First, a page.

We know from The Real History of the Fiberglass T-Bucket Body that ‘glass Model T bodies were first introduced in 1957 by the Diablo Speed Shop. But, that fledgling venture only produced a couple of bodies, one of which was sold to Buzz Pitzen who built The World’s First Fiberglass T-Bucket Hot Rod.
However, the company that really got the T-Bucket “fad” going was Cal Automotive, which got its start in 1960 and quickly became the leading hot rod fiberglass company in the country. The story of Cal Automotive is very much the story of hot rodding in the 60s, “a magic time”.
The founders of Cal Automotive were two Navy buddies, Curt Hamilton and Bud Lang, who were serving at bases in Washington state where they had started a car club dubbed the Alky-Haulers as a snub to the local conservative Dutch community. It was Bud who suggested they start a fiberglass company when their tours of duty were over. At the time, neither Bud nor Curt had any experience with fiberglass but it seemed like an interesting material that might offer an opportunity in the hot rod market. The only person really doing any hot rod fiberglass work then was Dee Wescott in Boring, Oregon, but he was only doing fenders. According to Bud Lang, “many custom cars in the mid- to late-50s featured small scoops on the front corners of their roof lines, near the windshield, and even at the rear, over the rear window. At this time, Curt and I ‘talked’ about making some small fiberglass ‘scoops’ and how we might try to sell them in the magazines. First, we would get a ‘how-to’ story published to get some ‘free ink’, then we would advertise them. Believe we made a couple, but that’s as far as it went.” Then Bud thought it would be even cooler and a better opportunity if they were to build fiberglass T-Bucket bodies.
Bud was a skilled Navy photographer and after his discharge he moved to Oregon and began doing freelance photography for Petersen Publishing‘s Car Craft and other magazines. Here’s how Bud recalled it: “After I moved to Salem, Oregon, I joined a car club that met monthly at Salem Speed Shop. Another shop, North of Salem, was known as Wescott’s Auto Restyling. Dee, the owner, was hopping up engines, etc. Soon, he began making fiberglass fenders for Model A’s, ’32 and ’34 Fords, and such. Glenn Volz, owner of Salem Speed Shop (the biggest in Oregon) was stocking these fenders and selling them. Glenn asked me to photograph them and produce a flyer, which he began mailing out. The parts were labeled, ‘Fiberglass Ford Fenders’. Somehow, Ford Motor Company execs learned of this, and came down on him. So, Dee changed the flyer to read: ‘Fiberglass Fenders FOR Fords’. Ironically, some years later all the auto manufacturers began sponsoring both drag and NASCAR race cars.”
Shortly thereafter, Car Craft editor Dick Day offered Bud a fulltime job so Bud moved to Hollywood. Upon becoming a Petersen staff member as associate editor and photographer, Bud, and all the other staff editors, had to have and use their own cameras. So happens Bud owned a Hassleblad, the finest film camera in the world. He taught Curt how to use it to photograph cars, and Curt soon purchased his own Hassleblad. Curt had also returned to SoCal and soon began photographing custom cars and street rods for many magazines. With a little tutoring from Bud on how to shoot cars “the Petersen way”, Curt quickly became a Petersen freelancer as well and Curt worked primarily with Bob Greene and Tex Smith doing photo shoots for Hot Rod magazine.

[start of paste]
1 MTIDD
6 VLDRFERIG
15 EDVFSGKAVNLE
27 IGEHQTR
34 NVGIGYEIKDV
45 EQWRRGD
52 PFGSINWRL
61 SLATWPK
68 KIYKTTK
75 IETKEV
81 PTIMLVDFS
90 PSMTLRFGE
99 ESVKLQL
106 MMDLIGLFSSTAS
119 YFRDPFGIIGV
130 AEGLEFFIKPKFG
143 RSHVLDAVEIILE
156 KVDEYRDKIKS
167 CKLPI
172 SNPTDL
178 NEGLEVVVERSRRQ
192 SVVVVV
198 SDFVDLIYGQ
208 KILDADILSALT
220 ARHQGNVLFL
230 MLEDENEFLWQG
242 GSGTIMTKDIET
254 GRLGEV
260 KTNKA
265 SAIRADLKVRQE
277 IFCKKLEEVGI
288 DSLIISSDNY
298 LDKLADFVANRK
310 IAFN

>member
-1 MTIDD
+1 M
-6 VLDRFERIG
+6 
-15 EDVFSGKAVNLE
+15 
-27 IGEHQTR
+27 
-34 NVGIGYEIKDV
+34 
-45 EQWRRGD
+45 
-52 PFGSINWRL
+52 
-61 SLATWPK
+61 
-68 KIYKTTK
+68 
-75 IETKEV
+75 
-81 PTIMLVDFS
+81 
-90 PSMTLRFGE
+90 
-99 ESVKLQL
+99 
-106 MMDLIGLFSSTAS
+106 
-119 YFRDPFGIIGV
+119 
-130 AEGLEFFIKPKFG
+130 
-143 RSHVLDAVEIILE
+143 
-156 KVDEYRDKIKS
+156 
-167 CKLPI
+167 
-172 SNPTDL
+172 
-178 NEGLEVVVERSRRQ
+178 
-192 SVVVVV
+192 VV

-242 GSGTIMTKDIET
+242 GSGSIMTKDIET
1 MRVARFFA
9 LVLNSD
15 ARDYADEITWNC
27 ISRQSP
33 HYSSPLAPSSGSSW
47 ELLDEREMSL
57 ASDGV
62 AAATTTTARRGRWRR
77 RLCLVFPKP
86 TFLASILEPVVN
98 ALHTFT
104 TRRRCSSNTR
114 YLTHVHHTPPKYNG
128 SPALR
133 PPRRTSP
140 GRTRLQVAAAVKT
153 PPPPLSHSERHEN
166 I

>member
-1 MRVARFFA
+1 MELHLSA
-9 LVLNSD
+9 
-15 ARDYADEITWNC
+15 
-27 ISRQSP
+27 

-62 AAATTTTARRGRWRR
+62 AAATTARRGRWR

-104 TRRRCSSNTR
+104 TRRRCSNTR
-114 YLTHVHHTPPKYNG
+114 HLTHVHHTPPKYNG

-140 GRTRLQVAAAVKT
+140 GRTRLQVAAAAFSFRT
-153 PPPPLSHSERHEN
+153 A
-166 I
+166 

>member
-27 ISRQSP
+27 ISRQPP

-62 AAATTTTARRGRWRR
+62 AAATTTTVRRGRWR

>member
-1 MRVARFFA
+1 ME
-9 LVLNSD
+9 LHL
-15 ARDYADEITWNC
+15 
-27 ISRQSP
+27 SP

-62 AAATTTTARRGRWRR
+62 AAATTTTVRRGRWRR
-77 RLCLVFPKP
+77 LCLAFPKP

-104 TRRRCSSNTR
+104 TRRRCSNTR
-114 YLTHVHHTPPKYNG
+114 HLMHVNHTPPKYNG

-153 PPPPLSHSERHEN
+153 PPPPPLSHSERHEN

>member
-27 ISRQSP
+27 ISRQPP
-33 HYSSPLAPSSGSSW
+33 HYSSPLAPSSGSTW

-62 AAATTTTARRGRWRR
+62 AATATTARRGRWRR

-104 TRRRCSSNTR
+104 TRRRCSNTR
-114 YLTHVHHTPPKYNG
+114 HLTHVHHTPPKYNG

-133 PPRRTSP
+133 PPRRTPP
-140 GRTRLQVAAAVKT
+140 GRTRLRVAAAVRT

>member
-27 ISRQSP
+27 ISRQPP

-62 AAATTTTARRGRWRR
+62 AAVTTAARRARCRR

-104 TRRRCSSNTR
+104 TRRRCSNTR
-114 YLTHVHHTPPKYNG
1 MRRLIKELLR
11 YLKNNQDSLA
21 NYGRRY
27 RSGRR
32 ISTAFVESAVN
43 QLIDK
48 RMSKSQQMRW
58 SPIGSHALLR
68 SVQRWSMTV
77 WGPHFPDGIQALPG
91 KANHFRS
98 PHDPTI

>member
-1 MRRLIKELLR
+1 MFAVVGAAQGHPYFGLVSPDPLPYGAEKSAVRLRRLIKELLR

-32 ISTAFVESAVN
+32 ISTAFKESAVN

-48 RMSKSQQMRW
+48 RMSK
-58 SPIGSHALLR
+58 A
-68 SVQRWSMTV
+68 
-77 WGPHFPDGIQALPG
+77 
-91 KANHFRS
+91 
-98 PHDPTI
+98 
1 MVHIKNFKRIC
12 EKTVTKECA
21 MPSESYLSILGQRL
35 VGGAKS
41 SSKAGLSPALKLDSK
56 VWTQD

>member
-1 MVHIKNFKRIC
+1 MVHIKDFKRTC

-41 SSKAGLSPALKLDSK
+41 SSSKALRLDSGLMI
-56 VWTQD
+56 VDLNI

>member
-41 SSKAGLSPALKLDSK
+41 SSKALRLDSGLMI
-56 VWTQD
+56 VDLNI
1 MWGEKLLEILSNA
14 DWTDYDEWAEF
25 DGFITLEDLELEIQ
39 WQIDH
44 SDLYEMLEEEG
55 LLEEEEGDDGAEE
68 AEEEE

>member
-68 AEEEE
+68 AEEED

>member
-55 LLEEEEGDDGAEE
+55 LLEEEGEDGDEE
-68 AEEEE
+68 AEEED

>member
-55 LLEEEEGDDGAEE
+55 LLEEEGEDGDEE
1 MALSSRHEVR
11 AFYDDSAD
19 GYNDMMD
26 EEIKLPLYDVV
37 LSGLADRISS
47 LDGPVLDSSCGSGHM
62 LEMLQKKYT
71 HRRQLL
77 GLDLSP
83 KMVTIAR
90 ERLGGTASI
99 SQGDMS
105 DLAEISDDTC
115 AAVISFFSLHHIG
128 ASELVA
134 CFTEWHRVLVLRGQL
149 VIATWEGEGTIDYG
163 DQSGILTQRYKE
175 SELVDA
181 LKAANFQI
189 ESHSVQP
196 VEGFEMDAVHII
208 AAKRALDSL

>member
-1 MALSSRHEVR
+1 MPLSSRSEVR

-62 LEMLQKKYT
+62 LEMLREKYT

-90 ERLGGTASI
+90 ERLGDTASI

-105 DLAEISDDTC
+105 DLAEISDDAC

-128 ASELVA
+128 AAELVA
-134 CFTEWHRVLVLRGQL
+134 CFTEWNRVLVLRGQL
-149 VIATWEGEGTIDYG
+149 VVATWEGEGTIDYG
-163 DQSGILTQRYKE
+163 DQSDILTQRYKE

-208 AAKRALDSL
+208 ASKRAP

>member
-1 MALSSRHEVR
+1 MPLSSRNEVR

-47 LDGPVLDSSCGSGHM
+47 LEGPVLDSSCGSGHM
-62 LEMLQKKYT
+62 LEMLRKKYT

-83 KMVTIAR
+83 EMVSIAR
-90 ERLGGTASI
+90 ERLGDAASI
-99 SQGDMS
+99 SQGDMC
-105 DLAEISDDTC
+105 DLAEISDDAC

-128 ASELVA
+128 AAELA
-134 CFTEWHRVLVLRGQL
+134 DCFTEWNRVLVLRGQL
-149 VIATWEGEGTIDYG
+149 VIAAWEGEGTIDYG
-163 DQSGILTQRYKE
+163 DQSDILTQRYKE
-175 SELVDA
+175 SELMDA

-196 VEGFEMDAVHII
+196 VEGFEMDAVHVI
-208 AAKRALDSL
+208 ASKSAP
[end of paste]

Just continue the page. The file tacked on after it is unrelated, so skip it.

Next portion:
With Bud and Curt together in the hotbed of hot rodding, they were ready to move their fiberglass T-Bucket business forward. They talked to Car Craft art director, Art Smith, and said they wanted to run an ad for their new business but they didn’t yet have a product to photograph. Art obliged by providing renderings which were used in their first ad announcing their new fiberglass T-Bucket bodies in the August, 1960 issue of Car Craft.
The ad announced the introduction of the new “Glass-Tee” roadsters, with the T-23 model being a 1923 Ford style T-Bucket priced at $109.50 and the T-27 was a ’26-’27 style Ford T roadster at $124.50. When I ran across this ad while doing research on the history of fiberglass T-Buckets, two things caught my attention: the rounded cowl looked more early Dodge than Ford T-Bucket and who is Custom Associates? Now knowing it was a rendering explains the cowl, as well as the somewhat abbreviated deck on the ’27 T-Bucket. As for Custom Associates, that turned out to be the new business of customizer Karl Krumme, who plays a key role as this story unfolds. (Custom Associates was later known as Kustom Associates and Kustoms Inc. at 1021 E. Broadway, which was adjacent to the 1019 E. Broadway, Glendale, California, address used in the ad). While the ad used the Glendale address, on the same page in the “CC Shops” new product section, the Glass-Tee Roadsters of Custom Associates were also mentioned with the same renderings, but the address was 4585 Fountain Avenue, Hollywood. Now, the story really gets good. Click here for Part 2>